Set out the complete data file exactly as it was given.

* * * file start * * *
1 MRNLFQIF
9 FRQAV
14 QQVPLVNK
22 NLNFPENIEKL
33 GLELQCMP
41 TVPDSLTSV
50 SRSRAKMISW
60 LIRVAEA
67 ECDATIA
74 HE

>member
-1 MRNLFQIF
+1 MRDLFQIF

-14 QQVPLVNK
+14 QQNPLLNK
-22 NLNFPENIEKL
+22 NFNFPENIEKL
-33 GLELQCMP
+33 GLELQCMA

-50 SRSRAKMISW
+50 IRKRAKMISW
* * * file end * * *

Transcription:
1 MRNLFQIF
9 FRQAV
14 QQVPLVNK
22 NLNFPENIEKL
33 GLELQCMP
41 TVPDSLTSV
50 SRSRAKMISW
60 LIRVAEA
67 ECDATIA
74 HE

>member
-1 MRNLFQIF
+1 MRDLFQIF

-14 QQVPLVNK
+14 QQNPLLNK
-22 NLNFPENIEKL
+22 NFNFPENIEKL
-33 GLELQCMP
+33 GLELQCMA

-50 SRSRAKMISW
+50 IRKRAKMISW